First, mirage. Mirage is an atmospheric effect that has nothing to do with the scope. The higher the magnification, the worse any given amount of mirage will look. I\’d say you should compare apples to apples (identical mirage conditions using the same magnification in scopes side-by-side), but it\’s a fool\’s errand looking for a difference in how a scope deals with mirage because there is no difference. The mirage is what it is, all scopes must look through the atmosphere at a target. If the air is disturbed, you will see that disturbance through the scope and higher magnifications will make it more pronounced. (Your eyes see it too, but it\’s not as much of a problem because your eyes are 1X.)Second, \”over-exposed\”? Not possible. Bloom or lens flare (if looking close to a bright light, like the sun and caused by internal reflections causing \”stray light\” inside the scope) might cause an image to go hazy and bright, but the amount of light any scope takes in is limited by its objective lens. After that the amount of the light that reaches the eye is always a function of build quality (loss of light due to reflection off internal elements because of substandard coatings) and magnification (magnification decreases the size of the exit pupil and spreads the light that entered the front element \”thinner\”). As you increase magnification, the image will always get dimmer (although not necessarily perceptible because under most conditions the eye will adjust – only in darker conditions will the darkening through the scope be noticeable as the light level reaches the limits of the eye\’s ability to adjust). Manufacturers strive to deliver the most light an optical system is capable of delivering to the user\’s eye. A scope that got brighter (\”over exposure\”) as you increased it\’s magnification would be something akin to magic. If an optic doesn\’t deliver too much light to the eye at it\’s lowest magnification, there\’s no way it can deliver MORE light as the magnification increases. That\’s against the rules of the physics of an optical system. (Nearly all common optical devices – except eyeglasses and contact lenses – gather more light than the human eye. But then they almost all give a magnified view, and this means only a fraction of the light collected is delivered to the eye. So unless you look at something extraordinarily bright, you\’d rarely notice an INCREASE in brightness through a scope or binocular. For example, look at the sun for an instant through a scope and you can do permanent damage to your eye. Look at the full moon through binoculars and it may cause you to wince because it is so much brighter than your surroundings, the lower light level of which your eyes have adapted to. Even in a perfect optical system, the amount of light available to the user\’s eyes is limited by the diameter of the objective lens and the level of magnification – aka \”focal length\”. The two numbers give you an optic\’s \”f stop.\” A lower f stop is delivers a brighter image, a larger f stop number means the image is dimmer. This is why in photography, as you increase the f stop – decrease the size of the aperture or zoom in without adjusting the aperture – a longer exposure time is necessary to balance out the total amount of light reaching the film or sensor.)Decrease in sharpness at high magnification – This is the only thing you cited that could be the fault of the scope, because defects in an optical system can become more noticeable at higher powers. However, without testing two scopes side-by-side at the same time (i.e. under exactly the same conditions), this may be a case of less than optimal atmospheric conditions (such as mirage or dust/smoke/haze) becoming more obvious at higher powers. Only looking through two scopes with the same objective size and at the same magnification can it be determined if one does a better job than the other (or that the optical quality of one is better than the other) under any given set of conditions.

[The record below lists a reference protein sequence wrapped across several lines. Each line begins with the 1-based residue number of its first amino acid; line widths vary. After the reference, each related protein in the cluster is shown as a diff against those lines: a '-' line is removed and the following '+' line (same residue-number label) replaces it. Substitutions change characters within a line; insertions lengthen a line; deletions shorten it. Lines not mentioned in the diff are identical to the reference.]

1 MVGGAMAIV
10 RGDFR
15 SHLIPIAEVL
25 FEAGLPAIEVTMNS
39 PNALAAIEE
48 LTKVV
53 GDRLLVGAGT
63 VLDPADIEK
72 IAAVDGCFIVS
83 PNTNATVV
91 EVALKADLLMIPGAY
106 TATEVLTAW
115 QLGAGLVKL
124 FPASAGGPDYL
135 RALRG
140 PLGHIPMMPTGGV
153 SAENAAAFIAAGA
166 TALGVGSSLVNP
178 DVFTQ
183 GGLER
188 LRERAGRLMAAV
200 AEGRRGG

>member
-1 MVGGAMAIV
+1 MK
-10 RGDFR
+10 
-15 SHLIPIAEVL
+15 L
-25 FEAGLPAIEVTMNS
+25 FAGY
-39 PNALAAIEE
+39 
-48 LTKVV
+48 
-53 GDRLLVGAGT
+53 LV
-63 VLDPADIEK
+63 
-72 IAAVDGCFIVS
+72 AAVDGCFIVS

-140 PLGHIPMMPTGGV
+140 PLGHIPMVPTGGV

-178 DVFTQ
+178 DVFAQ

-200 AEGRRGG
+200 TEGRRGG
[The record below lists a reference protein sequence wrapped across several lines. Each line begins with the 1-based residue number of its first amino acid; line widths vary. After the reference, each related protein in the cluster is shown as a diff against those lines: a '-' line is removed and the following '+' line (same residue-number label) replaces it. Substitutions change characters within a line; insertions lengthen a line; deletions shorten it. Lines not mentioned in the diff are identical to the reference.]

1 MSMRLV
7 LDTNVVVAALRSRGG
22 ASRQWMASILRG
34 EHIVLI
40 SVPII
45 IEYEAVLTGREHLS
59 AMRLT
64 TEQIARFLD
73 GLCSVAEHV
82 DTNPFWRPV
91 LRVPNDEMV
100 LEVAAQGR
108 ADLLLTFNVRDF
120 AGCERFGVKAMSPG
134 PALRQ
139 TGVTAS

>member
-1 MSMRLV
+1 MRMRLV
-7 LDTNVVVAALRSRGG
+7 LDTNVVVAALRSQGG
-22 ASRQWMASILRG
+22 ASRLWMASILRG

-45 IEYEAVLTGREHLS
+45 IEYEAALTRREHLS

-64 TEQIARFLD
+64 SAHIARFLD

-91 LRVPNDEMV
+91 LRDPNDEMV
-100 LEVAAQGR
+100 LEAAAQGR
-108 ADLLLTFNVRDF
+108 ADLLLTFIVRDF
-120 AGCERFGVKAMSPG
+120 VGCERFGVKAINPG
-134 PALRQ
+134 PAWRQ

• DaveGinOly January 22, 2018, 7:07 pm

      Why in the last few days have my posts here been mangled? I always post from this browser, so nothing has changed here. But I see my posts full of slash marks (by quotation marks and apostrophes). Is everyone else seeing them?Mr. Webmaster, please check this out!

      • DaveGinOly January 22, 2018, 7:10 pm

        Paragraph breaks are also being ignored.

  • Larry January 22, 2018, 10:35 am

    I have a Vortex Diamondback with the 80 mm objective lens, it works very well. However Vortex keeps discontinuing accessories for their spotting scopes. First it was the cell phone attachment and then the protective cover for the spotting scope.

  • Scout7 January 22, 2018, 10:11 am

    How did it resolve bullet holes at 100yds? Looking for something that can pick out .17 cal holes on targets at at least 100yds away.

    • Spencer Neuharth January 22, 2018, 11:08 pm

      The details at close distances like 100 yards are great. This spotting scope would get the job done for sure.